Independent grocers call for milk price pause amid pressure to keep food costs down

The Canadian Federation of Independent Grocers is calling on the Crown corporation that manages dairy supply and pricing to hit pause on any further increases to milk prices amid political pressure to keep food prices down. 

The Canadian Dairy Commission reviews the price dairy farmers are paid for their milk every fall and announces whether that price will increase or decrease the following February. 

The commission advised several industry groups in a memo Friday that the price of milk at the farmgate level could go up 1.77 per cent in February based on its calculations and its survey on the cost of production. 

However, if one or more of these stakeholders invokes an “exceptional circumstance mechanism,” the price adjustment will not be set by the formula but instead be set through consultations, the CDC said.

The CFIG invoked that mechanism in a letter to the commission Friday. The federation’s senior vice-president Gary Sands wrote that the grocery industry is in an exceptional situation this year.

The food industry is currently under pressure to keep prices stable, with Industry Minister Francois-Philippe Champagne calling on the major grocers to come up with plans to stabilize prices.

Last Thursday, Champagne announced the major grocers have promised to offer discounts, price freezes and price matching. 

Sands argued that any increase in milk prices at the beginning of the supply chain would go against the government’s objective to stabilize food prices.

In the letter, he urged the CDC to suspend any planned price increases and to “hold further consultations within the context of the Government of Canada’s current desire to achieve price stability.”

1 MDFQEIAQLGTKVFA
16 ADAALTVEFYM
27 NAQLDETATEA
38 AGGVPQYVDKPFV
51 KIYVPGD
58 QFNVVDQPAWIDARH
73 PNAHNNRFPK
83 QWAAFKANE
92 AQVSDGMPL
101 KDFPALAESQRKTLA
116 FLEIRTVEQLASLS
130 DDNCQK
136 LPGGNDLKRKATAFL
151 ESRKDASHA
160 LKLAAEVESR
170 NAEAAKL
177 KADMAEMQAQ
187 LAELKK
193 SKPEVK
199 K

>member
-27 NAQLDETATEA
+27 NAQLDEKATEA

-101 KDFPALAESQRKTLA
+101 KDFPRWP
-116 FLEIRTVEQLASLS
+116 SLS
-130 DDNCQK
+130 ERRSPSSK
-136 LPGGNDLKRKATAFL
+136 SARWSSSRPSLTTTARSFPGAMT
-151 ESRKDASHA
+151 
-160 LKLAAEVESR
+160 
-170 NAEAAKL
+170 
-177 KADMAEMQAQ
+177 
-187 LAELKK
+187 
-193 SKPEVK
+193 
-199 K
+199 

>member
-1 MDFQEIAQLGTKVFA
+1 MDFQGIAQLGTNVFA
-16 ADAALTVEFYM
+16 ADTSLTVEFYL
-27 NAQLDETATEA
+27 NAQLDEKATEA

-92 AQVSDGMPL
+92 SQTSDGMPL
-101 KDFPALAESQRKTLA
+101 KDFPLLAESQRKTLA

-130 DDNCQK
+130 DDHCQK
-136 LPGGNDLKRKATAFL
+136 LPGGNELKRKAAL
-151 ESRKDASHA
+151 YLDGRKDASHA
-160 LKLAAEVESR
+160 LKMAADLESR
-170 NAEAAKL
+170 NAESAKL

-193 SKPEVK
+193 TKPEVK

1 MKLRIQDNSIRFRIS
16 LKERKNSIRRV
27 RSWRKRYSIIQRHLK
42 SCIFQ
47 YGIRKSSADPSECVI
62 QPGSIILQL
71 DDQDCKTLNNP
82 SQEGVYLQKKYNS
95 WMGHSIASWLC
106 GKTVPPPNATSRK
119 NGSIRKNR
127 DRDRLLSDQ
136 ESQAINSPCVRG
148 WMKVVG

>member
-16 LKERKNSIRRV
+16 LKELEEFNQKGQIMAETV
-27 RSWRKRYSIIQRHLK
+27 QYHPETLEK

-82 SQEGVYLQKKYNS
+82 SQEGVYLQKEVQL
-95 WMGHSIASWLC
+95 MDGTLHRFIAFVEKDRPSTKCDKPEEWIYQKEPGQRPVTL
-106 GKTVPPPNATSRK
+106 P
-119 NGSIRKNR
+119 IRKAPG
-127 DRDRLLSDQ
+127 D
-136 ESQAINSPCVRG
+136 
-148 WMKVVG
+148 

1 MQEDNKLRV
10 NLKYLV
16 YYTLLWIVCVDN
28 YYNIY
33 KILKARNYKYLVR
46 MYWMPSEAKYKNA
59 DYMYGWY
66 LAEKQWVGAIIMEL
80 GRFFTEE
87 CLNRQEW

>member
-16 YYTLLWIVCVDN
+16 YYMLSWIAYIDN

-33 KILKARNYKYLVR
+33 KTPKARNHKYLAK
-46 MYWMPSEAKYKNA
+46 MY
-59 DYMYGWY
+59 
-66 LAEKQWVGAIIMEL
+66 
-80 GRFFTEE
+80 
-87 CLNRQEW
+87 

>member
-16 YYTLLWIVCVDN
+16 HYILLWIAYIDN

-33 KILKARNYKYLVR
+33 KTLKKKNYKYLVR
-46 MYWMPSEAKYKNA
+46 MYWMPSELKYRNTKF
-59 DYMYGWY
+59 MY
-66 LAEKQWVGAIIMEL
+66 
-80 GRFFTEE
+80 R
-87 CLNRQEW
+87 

It’s particularly difficult for small and independent food retailers to handle these increases without passing them along to consumers, Sands said in an interview. 

“Here we are, in a time frame where the public has been told by the government that we’re trying to achieve price stability,” he said. 

“If we’re going to have price stability, it has to be for all Canadians. Not some Canadians, depending on where you shop.” 

Industry Minister François-PhilippeChampagne and Agriculture Minister Lawrence MacAulay were copied on the letter.

The Retail Council of Canada, whose members include the large grocers and which was one of the stakeholders that received the memo, declined to comment. Restaurants Canada, which also received the memo, declined to comment.

This is the second time such a memo has been sent to stakeholders, as well as to the media and the public, as part of the commission’s recent efforts to be more transparent, said Philippe Charlebois, a spokesman for the dairy commission. 

He said the stakeholders have until Friday to choose whether to invoke the exceptional circumstances mechanism, adding the commission can’t confirm which, if any, have chosen to do so already.

Next week, the commission has consultations planned with stakeholders, said Charlebois. If the mechanism is invoked, the February price adjustment will be determined through those consultations instead of through the commission’s formula. 

The CDC has acknowledged receipt of the letter, said Sands. He said he gives the organization credit for heeding recent calls for more transparency into how it determines farmgate prices. This is the first time that the CFIG has been privy to the process leading up to the annual dairy price adjustment, he said.

Last year, the commission was under scrutiny amid breakneck inflation and rising costs for farmers as it approved a rare second increase to the farmgate price of milk. 

Industry observers at the time raised concerns over a lack of transparency in how pricing decisions are made by the commission.

Over the past year, the commission has met with the CFIG to discuss what goes into their pricing decisions, Sands said: “They’re continuing to improve.”

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